The American Civil War

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    The American Civil War

  • Election of 1860

    Election of 1860
    To guarantee victory, Republicans turned to Abraham Lincoln; a strong debater from Illinois that carried key midwestern states of the Union. Although recieving less popular votes than his opponents Douglas and Breckinridge, he won the Election of 1860 by recieving fifty-nine percent of electoral votes. The effect of this election caused the secession of the Deep South. Their new constitution would limit the government's power.
  • Jefferson Davis

    Jefferson Davis
    After resigning from the U.S. Senate, Senator Jefferson Davis of Mississippi was elected president of the Confederacy. He remained president throughout the Confederacy's existence (1861-1865). The Deep South created a constitution modeled around the original U.S. Constitution, but provided a six-year term for Davis and vice-president, Alexander Stephens, which was unsuccessful. The Confederacy faced shortage of money, although surprisingly persisted for four years.
  • Robert E. Lee

    Robert E. Lee
    Robert E. Lee, the commanding general in the Confederate army during the American Civil War, declined Lincoln's initial invitation to lead the Union's Army because his home state (Virginia) declared secession. Lee held many victories against the North and proved to be a very productive commander, yet some decisions, such as invading the Union, seemed to keep the Confederacy behind with the Union in the lead. Lee is admired for his devotion to duty. He is also revered because of his surrender.
  • Fort Sumter

    Fort Sumter
    Fort Sumter was the first battle of the American Civil War. Following the secession of the Deep South, South Carolina demanded that the U.S. Army evacuate the fort because it had no longer been a part of the Union. Although the Union had surrendered, the Confederacy was responsible for firing the first shot. This resulted in unity of the North.
  • Winfield Scott and the Anaconda Plan

    Winfield Scott and the Anaconda Plan
    Winfield Scott, the Union's general-in-chief at the beginning of the Civil War, proposed the Anaconda Plan to subdue seceding states in the American Civil War. The basis was to cut the South from all vital resources. This plan, emphasizing the blockade of ports in the South, called for an advance down the Mississippi River to cut the South in two parts. Scott's plan reflected the importance of the Mississipi River during the War.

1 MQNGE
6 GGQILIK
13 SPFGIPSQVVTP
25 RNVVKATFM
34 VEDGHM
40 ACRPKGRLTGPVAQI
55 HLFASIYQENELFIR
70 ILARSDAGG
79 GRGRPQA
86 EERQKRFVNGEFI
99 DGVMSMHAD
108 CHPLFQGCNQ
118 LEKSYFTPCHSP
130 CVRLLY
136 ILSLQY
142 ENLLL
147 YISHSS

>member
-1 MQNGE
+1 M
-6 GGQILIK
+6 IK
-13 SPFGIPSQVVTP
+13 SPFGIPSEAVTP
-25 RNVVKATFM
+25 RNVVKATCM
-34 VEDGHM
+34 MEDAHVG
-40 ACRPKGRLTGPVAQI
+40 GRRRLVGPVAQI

• Ulysses S. Grant

    Ulysses S. Grant
    The first Civil War battles under Grant occured when he was in command of the district of Cairo, but after many victories, became one of the North's most important heroes. In the meantime, former slaves and blacks were both recruited to fight alongside the Union which helped Grant tremendously. After the Confederate defeat at Chattanooga, Grant became the Leiutenant General of the Union. More importantly, under Grant's command, the Confederate States of America were ended.
  • Battle of Bull Run

    Battle of Bull Run
    The First Battle of Bull Run, and first major land battle of the American Civil War, became a victory for Confederates who frightened Union soldiers under pressure to Washington. The Second Battle of Bull Run was in Robert E. Lee's hands, who had taken advantage of the change in Union generals, which quickly sent the army backward to Manassas Junction, Virginia. Both events created anxiety for the Union and Confederacy. They knew the Civil War would be a long and hard battle.
  • Thomas Stonewall Jackson

    Thomas Stonewall Jackson
    Thomas Jackson recieved his famous nickname "Stonewall" as a Confederate General at the first land battle of the Civil War. After the first battle, he was later appointed major general, detatched to capture Harper's Ferry, and distinguished at Antietam with Lee. Next to Robert E. Lee, Jackson became the most revered of all Confederate commanders.
  • George McClellan

    George McClellan
    George McClellan, briefly serving as the general-in-chief of the Union army, organized the Army of the Potomac, played an important role in the Civil War by training sufficient and organized troops. Although important, McClellan often overestimated his opponent and left much of his army unengaged in battle. His reputation suffered because Lincoln lacked trust in him, he was slow to attack the Confederacy, and defeats by the Confederacy hindered his position.
  • Monitor and Merrimac

    Monitor and Merrimac
    The Battle of Monitor and Merrimac, a naval battle fought during the American Civil War, was the first between ironclad warships. Fought in Hampton Roads, this battle was a Confederate effort to discontinue the Union blockade, which had cut them of all international trade. Although the Union Navy lost a significantly larger amount of men and ships than did the Confederacy, the Confederacy had hardly threatened the Southern blockade. Both days of battle attracted worldly naval attention.